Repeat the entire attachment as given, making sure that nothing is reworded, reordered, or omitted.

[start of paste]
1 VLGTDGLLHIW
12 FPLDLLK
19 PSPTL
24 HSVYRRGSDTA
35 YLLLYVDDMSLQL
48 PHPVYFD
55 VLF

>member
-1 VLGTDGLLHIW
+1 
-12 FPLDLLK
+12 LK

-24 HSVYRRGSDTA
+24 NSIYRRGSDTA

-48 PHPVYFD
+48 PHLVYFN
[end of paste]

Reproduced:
1 VLGTDGLLHIW
12 FPLDLLK
19 PSPTL
24 HSVYRRGSDTA
35 YLLLYVDDMSLQL
48 PHPVYFD
55 VLF

>member
-1 VLGTDGLLHIW
+1 
-12 FPLDLLK
+12 LK

-24 HSVYRRGSDTA
+24 NSIYRRGSDTA

-48 PHPVYFD
+48 PHLVYFN